Lent is taken quite seriously here, and many of my classmates have been pondering what sort of discipline they are going to adopt starting Wednesday. If you have been part of any liturgical church tradition, you are probably familiar with the question, “what are you giving up for Lent?”  The idea is that in the relinquishing of a particular habit, or in the adoption of a new spiritual discipline, we are creating space in our hearts to listen to God as we approach the commemoration of Christ’s death and resurrection in Holy Week. It’s 40 days of soul-searching, and I could sure use it.

At Mass this morning the homily talked about how in our soul-searching we tend to bargain with God, usually petitioning for favors or for the cessation of misfortune. I do this all the time, frankly, even though I don’t necessarily think God relates to us in that way. I’ve been doing a lot of imploring to the heavens lately as I adjust to life over here and battle some inner and outer demons. Maybe you can relate.

Truth be told, I get really annoyed by people who sneer at anyone who prays with a desperate heart. “Well, he only prays when he wants something!” Come now, we all want something–don’t kid yourself that you are holier just because you pray at other times, too. The fact that we are compelled to cry out to God in any circumstance is a sign of grace to me; it just so happens that our need and our fear is usually the hollow space in which God can enter us, if we let God do so. (See Luke 18:9-14)

The challenge, at least in my case, is to remain open–to allow God to dwell in the space that’s usually cluttered up with the distractions and novelties that pervade my life. And so Lent is a little bit like spring cleaning for the heart; it’s an intentional effort to clear out some room and prepare a seat for the Holy One to come and abide with me as we wait together for new life to emerge.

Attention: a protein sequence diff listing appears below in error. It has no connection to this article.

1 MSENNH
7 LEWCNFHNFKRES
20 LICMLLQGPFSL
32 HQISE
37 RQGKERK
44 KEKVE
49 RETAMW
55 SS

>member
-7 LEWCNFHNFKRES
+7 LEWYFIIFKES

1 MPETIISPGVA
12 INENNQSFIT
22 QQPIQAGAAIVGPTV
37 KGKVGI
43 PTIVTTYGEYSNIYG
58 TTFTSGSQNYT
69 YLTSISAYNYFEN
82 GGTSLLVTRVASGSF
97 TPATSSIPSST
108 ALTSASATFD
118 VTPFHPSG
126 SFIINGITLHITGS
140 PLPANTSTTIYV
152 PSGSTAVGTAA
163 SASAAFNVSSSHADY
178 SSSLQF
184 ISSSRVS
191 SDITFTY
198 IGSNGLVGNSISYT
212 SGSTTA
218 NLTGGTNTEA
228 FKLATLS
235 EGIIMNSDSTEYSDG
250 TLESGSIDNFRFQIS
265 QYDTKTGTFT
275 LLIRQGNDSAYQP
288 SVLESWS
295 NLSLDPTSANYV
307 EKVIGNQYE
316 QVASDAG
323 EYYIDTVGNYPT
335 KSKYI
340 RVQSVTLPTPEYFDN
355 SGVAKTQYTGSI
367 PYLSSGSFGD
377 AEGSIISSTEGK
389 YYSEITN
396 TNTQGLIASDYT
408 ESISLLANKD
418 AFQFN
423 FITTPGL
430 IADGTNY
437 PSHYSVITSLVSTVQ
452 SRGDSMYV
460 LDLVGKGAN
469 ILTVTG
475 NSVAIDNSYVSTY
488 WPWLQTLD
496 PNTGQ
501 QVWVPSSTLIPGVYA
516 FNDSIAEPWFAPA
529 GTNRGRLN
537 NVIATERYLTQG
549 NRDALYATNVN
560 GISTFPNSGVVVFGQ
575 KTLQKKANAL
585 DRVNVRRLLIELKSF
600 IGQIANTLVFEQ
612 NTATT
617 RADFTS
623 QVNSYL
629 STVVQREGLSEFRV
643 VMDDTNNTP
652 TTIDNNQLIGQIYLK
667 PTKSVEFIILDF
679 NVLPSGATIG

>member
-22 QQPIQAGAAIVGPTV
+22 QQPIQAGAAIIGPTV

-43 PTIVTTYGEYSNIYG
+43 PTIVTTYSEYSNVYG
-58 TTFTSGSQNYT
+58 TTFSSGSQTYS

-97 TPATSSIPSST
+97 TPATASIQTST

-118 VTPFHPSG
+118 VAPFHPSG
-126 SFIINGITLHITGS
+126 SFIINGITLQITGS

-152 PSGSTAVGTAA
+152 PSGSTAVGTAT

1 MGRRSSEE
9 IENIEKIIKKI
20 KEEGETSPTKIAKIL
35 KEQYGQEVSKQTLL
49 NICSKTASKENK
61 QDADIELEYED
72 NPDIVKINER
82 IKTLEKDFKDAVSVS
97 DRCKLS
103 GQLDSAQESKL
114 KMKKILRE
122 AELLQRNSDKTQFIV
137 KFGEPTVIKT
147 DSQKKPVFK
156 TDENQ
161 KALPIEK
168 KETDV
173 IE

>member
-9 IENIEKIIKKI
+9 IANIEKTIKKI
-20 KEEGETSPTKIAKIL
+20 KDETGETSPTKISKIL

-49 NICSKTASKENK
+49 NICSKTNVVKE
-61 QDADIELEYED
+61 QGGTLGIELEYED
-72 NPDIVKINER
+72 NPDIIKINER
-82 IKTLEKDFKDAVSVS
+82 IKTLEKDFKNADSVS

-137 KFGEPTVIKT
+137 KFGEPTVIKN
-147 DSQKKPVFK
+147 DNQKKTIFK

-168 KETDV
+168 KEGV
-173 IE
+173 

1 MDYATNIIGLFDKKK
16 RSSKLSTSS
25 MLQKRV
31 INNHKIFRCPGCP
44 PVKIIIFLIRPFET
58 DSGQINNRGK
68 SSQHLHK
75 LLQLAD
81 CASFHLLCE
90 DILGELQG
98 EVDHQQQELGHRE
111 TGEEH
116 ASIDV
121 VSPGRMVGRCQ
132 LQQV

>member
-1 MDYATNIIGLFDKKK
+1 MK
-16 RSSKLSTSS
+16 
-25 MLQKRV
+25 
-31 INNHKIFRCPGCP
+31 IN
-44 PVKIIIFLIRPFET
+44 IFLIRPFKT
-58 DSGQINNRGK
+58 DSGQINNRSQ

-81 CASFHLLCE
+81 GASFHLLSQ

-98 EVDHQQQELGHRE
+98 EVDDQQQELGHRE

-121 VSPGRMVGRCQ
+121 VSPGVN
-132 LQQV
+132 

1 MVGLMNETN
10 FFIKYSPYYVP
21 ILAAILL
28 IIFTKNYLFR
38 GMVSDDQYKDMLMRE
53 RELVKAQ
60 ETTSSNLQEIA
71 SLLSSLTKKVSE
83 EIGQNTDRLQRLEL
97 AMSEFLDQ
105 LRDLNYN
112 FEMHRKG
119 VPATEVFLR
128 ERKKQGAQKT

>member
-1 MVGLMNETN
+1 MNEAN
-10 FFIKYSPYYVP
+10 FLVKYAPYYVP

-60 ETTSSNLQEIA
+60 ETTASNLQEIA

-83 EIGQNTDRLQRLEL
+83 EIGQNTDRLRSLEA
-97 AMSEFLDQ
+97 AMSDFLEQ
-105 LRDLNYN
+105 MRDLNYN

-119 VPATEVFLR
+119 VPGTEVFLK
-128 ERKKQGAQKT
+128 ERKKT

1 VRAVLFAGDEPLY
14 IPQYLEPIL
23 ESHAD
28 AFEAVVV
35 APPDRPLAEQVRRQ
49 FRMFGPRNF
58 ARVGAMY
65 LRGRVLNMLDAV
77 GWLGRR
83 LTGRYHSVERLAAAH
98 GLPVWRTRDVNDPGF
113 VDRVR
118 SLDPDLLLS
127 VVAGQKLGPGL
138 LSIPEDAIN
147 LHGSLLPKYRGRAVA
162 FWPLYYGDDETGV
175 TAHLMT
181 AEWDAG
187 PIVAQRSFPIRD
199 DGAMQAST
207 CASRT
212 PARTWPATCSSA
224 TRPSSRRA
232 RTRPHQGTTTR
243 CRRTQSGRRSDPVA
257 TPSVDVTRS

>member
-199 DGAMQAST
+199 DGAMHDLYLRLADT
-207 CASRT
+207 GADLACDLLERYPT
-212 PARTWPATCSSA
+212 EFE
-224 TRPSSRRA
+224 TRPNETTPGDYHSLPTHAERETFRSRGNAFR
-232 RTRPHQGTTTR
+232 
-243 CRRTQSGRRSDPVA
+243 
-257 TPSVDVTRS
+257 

I’m pretty sure what my Lenten discipline is going to be, but I’m going to pray on it a bit more between now and Wednesday before committing. If you’ve already settled on something for yourself, I’d love to hear about it in the comments!

God bless you, friends. If you’re reading this, I am grateful for your companionship on this journey. I’ll write in a couple of days to describe the Ash Wednesday liturgy, which I’ve heard is beautiful.

xo

Tea with the Monks

Sundays are a whirlwind at Mirfield. Mattins (morning prayer) at 7:30 with fellow students and the monks of of the Community of the Resurrection, then a sung Mass til 9, and then I dash off to my field placement church(es) in town: St. Mary’s in the center of Mirfield at 9:45, followed by St. John’s in the nearby village of Upper Hopton at 11:15. Four worship services before noon!

After Sunday lunch back at the College there is a bit of a pause when students are welcome to go up for tea in the large home where the monks live. I didn’t go my first Sunday and decided I would venture up today to meet some of the brethren (as the monks are collectively called).

A classmate and I got into a long conversation with Fr. Eric, who has been a monk with the Community since 1961 when he arrived at Mirfield as an “unwilling” young novice–he said that as a young man he felt the call to monastic life but he was resistant to it at the same time. He admitted that he even kept his luggage packed for the first three weeks at the monastery, ready (hoping?) at any moment to be dismissed and to go back to his regular life. And yet nearly 60 years later he is still there, still working out his calling, still seeking God each day in worship and contemplation.

Given my own struggles (see previous post) I was deeply comforted by Fr. Eric’s frankness. Do we ever really know FOR SURE that the thing we are doing is the only thing we could have/should have done? Whether it’s a career, a relationship, or any other major life decision, we always step into it with an element of blind trust, because we can never know how it will turn out. I asked Fr. Eric if he ever reached a place in his life where he ceased to struggle with his calling and he chuckled. “A retreat visitor once asked me if I ever questioned becoming a monk,” he said with a smile. “Before giving it much thought I answered her, ‘every day!'” He laughed merrily.

There are no guarantees when you commit to a relationship, even when it’s with God. There will be doubt and struggle, and sometimes you will question why on earth you are doing any of this. And when you think about it, God has no guarantees when entering into a relationship with us, either: we are fickle and resistant far more than we might like to admit.